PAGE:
Confirmed speakers

Click on the speaker to read title and abstract for their lecture (updates continuously).

Keynote speaker: Mark R Wiesner

Mark R Wiesner is a James B. Duke Professor of Civil and Environmental Engineering at Duke University, USA. Wiesner's research interests include membrane processes, nanostructured materials, transport and fate of nanomaterials in the environment, colloidal and interfacial processes, and environmental systems analysis.

Nanomaterials : Not the next asbestos 


Some lessons learned from  20 years of nanomaterial implications research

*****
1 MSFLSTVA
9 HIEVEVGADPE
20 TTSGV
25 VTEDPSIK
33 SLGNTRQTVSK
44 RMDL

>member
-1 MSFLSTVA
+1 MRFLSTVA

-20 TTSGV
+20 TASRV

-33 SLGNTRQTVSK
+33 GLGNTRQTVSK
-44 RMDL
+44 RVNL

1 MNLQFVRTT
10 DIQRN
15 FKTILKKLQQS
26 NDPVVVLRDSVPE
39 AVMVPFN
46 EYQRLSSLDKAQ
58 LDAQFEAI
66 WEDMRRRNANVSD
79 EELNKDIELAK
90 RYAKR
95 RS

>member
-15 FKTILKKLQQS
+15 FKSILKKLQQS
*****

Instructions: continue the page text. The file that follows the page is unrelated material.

Nanomaterials exhibit novel, size-dependent properties that enable new applications ranging from molecular electronics to energy production. An early concern, expressed nearly 20 years ago, was that the novel properties associated with size might also translate into previously un-recognized modes of toxicity to organisms and ecosystems that might be generalized to the entire class of “nanomaterials.” Exposure to  nanomaterials may arise during nanomaterial fabrication, handling of nanomaterials in subsequent processing to create derivative products, product usage, and as the result of post-usage or waste disposal practices. Hazards suggested for nanomaterials included that of the Trojan horse effect (conventional contaminants carried by nano-scale materials), alterations in protein configuration, oxidative stress, redox reactions, and others. The quantities of nanomaterials produced per year are large and the number of products incorporating nanomaterials has grown rapidly. However, apart from work-place exposures, these quantities are miniscule compared with exposures to natural and incidental nano-scale materials. While still controversial, research over the last 20 years has not yielded evidence for a uniquely nano-based pathway for toxicity. Individual types nanomaterials have been shown to exhibit toxicity, such as in the case of heavy-metal derived nanoparticles. Nanoscale formulations of these materials, previously known to be toxic in their bulk form, may yield dose-response curves that differ from their bulk counterparts. However, evidence is lacking for nano-based phenomena that produce toxicity in a general sense that would merit broad-brush regulation of nano-scale materials. This presentation briefly reviews the evidence for nanomaterial toxicity, considers the relative exposures to nano-scale materials and presents some the attributes of nanomaterial behavior in natural systems that have been described over the last 20 years.